Today turned out to be a time of reflection on life and death and change and permanency. My own personal losses—parents, child—and losses affecting many more people.
I've always thought of myself as more of a skeptic. I like proof, two or more reputable sources, things I can touch or see or hear. But the losses I've experienced have taught me an unshakable knowledge that death is...not. I've had too many experiences—things I've felt or seen or heard—that can only be explained if there is far more to our existence, our reality, than what can be interpreted by our very human senses.
I am changed by every person who has come into my life, from the people I've met out in the world to the characters that come to life on book pages and screens. And even if they leave my presence, leave their bodies behind for me to bury, leave when the book ends or the screen goes dark, I am better for it.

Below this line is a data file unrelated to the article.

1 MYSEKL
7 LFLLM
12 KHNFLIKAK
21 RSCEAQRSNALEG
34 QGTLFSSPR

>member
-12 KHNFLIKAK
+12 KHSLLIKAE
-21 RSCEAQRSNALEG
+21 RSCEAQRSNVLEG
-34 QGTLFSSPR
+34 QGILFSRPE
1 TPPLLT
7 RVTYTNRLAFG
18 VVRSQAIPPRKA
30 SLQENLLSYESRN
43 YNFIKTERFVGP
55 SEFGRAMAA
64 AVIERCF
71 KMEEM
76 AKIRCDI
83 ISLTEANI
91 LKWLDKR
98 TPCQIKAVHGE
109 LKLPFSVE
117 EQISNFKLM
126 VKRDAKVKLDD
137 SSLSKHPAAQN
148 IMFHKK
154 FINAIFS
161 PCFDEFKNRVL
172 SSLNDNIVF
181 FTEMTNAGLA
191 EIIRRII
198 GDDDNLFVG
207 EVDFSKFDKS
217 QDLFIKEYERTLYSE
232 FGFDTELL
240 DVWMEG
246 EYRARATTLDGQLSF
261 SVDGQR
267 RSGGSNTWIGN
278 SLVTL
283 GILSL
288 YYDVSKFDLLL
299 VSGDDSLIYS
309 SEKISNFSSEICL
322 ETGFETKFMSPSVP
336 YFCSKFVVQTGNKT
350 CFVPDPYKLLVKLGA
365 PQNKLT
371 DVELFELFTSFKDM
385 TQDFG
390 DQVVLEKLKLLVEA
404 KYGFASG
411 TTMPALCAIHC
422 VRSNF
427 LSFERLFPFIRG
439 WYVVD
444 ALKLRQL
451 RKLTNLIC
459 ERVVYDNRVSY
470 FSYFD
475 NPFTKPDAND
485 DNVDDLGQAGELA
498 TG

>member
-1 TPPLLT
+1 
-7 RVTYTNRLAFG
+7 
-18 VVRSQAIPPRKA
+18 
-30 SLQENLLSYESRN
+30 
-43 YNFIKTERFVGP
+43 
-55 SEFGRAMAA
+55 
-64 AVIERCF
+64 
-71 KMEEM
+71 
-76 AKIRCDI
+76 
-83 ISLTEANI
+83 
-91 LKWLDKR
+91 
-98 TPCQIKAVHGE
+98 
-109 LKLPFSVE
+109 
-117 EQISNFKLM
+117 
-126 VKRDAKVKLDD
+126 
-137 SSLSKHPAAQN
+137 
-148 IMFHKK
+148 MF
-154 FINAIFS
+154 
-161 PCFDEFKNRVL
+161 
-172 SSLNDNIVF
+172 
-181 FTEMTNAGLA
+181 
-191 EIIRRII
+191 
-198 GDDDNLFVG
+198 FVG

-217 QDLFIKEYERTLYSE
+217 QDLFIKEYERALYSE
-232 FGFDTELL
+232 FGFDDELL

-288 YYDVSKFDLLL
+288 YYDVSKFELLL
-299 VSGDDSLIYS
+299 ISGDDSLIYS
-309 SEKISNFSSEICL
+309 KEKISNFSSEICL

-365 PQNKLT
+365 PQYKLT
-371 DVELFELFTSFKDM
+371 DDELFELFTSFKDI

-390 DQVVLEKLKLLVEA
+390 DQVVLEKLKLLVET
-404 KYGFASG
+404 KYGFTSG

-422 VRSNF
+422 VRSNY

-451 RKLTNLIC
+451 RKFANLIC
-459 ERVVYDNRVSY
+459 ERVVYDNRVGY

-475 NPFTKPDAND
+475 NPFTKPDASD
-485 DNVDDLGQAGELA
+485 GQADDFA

And even if they are not in my sight or hearing or touch, there is a part of them, a permanence, an energy, that will never, ever cease. It will transform and return in some way. In the very physical sense I had of my mother holding my hand, or of my father squeezing my shoulders, or of my daughter watching while I painted my home office sunflower yellow. In the stories that seem to write themselves, the words that come unbidden in conversation, the urge to speak to a friend.
I am left tonight ever more certain that no one has actually, really departed, and that while I may sometimes feel alone, it is, in reality, quite impossible.
The story continues. It will always continue in some way. Energy can be neither created nor destroyed. Only transformed. And us with it.